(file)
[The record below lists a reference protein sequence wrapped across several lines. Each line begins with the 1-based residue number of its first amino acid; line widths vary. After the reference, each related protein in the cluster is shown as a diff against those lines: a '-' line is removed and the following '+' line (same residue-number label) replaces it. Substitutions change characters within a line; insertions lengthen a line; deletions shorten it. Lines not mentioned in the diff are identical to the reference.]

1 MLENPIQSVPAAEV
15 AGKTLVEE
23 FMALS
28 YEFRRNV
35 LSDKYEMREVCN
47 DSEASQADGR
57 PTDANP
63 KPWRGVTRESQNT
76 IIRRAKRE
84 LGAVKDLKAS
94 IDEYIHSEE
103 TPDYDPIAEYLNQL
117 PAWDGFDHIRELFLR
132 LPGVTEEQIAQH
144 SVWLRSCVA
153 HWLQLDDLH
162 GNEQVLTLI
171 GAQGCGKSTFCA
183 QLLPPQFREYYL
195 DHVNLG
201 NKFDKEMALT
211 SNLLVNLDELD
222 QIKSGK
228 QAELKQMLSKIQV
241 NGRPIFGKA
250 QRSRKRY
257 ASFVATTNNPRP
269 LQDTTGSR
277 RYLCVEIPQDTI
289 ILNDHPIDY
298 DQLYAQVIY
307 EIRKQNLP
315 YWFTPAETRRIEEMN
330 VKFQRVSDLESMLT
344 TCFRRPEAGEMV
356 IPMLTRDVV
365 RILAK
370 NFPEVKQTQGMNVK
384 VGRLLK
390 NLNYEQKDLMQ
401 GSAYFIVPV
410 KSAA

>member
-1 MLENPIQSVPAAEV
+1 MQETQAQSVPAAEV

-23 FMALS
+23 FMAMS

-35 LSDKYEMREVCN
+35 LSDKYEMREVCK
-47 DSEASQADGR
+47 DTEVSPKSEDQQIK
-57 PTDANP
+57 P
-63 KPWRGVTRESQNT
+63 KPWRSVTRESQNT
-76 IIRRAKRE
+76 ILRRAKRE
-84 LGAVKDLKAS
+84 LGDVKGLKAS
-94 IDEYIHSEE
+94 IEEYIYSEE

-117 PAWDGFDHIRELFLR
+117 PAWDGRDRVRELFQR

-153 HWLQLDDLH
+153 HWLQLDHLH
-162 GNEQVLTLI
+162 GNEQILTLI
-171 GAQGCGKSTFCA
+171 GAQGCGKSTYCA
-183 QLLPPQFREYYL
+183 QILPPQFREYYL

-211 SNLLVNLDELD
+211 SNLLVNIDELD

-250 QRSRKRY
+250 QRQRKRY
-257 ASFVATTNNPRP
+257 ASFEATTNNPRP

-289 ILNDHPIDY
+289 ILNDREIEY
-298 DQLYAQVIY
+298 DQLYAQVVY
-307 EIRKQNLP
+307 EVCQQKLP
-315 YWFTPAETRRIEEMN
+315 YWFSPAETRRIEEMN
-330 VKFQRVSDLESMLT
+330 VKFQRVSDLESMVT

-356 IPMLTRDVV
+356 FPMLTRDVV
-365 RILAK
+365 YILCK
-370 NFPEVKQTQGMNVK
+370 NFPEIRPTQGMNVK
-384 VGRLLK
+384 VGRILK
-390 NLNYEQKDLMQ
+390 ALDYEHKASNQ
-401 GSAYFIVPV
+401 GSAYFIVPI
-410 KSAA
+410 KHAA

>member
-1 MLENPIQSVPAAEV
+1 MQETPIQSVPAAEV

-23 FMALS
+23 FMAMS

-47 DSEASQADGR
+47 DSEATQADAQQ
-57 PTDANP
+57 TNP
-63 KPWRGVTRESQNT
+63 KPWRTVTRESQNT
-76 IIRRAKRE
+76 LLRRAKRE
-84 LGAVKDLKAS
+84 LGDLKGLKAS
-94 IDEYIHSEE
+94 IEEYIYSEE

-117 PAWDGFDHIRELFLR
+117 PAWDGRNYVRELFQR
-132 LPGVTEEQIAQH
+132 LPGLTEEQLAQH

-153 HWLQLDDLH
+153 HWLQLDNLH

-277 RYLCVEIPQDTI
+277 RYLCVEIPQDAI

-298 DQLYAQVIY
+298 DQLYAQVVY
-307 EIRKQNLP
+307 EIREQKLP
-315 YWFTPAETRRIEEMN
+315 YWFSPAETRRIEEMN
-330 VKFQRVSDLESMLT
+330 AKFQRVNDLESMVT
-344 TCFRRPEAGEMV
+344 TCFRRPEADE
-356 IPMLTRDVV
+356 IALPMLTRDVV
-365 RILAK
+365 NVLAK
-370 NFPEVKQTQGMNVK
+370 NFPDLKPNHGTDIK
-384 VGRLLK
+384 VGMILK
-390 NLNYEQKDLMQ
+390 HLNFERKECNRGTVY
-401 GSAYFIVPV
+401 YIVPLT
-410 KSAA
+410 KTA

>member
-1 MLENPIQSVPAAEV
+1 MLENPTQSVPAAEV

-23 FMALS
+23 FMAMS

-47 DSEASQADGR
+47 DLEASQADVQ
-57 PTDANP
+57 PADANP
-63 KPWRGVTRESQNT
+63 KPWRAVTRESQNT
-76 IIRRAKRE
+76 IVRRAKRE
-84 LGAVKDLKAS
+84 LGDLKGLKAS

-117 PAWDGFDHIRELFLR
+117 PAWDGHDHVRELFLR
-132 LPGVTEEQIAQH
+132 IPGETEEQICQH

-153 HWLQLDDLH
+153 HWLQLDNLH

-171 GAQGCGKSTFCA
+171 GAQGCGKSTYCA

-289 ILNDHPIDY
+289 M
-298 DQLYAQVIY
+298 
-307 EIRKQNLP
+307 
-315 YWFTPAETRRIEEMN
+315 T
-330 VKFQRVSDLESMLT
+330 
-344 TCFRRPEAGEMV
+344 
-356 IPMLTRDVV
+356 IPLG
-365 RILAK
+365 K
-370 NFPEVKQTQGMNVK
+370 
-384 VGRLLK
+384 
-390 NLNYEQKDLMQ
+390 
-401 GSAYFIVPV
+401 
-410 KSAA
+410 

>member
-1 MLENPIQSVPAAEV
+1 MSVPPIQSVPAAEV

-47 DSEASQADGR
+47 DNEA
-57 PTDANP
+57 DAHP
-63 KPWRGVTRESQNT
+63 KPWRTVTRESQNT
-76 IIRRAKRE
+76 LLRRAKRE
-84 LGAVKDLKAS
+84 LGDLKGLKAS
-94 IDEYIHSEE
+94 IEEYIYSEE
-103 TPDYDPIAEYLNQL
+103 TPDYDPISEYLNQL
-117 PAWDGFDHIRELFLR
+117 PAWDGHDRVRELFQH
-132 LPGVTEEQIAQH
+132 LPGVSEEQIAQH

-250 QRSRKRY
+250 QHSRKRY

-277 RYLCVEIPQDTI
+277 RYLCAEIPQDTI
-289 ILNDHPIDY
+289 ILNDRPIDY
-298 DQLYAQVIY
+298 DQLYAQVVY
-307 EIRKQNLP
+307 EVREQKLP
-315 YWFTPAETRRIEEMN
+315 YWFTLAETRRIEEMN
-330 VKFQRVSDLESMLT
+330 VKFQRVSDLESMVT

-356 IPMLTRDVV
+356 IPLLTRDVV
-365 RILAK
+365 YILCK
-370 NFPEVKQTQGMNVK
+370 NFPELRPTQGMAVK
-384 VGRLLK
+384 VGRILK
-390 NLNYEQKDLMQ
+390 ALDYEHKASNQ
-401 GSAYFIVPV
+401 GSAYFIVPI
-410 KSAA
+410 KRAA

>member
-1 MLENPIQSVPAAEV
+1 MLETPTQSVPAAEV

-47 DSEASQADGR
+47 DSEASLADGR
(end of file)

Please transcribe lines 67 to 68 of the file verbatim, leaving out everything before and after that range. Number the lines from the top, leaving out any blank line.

-162 GNEQVLTLI
+162 GNEQILTLI